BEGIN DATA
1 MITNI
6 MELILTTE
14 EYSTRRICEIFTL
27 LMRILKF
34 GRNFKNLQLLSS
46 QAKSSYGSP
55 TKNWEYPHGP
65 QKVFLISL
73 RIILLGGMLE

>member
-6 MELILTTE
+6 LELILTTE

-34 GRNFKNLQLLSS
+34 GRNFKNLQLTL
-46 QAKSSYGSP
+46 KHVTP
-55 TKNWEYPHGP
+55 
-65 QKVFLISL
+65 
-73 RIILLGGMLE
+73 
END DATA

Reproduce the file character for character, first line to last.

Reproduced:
1 MITNI
6 MELILTTE
14 EYSTRRICEIFTL
27 LMRILKF
34 GRNFKNLQLLSS
46 QAKSSYGSP
55 TKNWEYPHGP
65 QKVFLISL
73 RIILLGGMLE

>member
-6 MELILTTE
+6 LELILTTE

-34 GRNFKNLQLLSS
+34 GRNFKNLQLTL
-46 QAKSSYGSP
+46 KHVTP
-55 TKNWEYPHGP
+55 
-65 QKVFLISL
+65 
-73 RIILLGGMLE
+73 